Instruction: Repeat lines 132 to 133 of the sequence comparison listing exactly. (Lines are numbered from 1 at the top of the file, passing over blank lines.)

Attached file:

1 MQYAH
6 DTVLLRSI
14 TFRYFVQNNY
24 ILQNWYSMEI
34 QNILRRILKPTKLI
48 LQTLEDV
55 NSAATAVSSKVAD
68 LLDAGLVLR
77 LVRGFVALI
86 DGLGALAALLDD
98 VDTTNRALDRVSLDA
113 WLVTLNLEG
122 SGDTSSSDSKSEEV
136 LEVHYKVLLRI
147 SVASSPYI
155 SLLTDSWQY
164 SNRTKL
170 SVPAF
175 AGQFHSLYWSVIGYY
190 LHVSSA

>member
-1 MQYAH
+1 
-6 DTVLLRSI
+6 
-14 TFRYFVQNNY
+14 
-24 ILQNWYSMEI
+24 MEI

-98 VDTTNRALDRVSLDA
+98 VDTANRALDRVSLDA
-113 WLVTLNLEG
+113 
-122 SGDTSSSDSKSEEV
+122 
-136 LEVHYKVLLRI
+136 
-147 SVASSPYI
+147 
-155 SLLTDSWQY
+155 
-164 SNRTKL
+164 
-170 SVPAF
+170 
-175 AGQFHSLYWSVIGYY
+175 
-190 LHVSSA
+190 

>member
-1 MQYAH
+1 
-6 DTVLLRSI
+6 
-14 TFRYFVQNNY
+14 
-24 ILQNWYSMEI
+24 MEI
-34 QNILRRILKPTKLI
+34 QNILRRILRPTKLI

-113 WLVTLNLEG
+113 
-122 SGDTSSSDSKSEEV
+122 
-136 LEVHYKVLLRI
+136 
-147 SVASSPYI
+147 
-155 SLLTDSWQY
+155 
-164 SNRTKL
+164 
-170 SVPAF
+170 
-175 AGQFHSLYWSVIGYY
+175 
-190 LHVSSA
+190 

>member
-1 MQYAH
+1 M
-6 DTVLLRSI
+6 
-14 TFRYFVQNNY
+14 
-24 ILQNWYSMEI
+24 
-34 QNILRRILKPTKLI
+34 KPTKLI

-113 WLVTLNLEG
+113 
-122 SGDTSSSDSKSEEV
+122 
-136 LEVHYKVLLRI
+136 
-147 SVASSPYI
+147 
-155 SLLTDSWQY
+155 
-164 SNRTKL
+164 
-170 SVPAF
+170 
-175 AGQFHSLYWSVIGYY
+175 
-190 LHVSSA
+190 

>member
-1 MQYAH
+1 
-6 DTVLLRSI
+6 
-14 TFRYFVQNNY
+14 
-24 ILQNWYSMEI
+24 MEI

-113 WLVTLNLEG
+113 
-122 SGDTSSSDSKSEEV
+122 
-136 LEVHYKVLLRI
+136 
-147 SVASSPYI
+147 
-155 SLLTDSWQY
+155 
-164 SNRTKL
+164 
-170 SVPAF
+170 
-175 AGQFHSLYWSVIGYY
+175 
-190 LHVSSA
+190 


+175 
-190 LHVSSA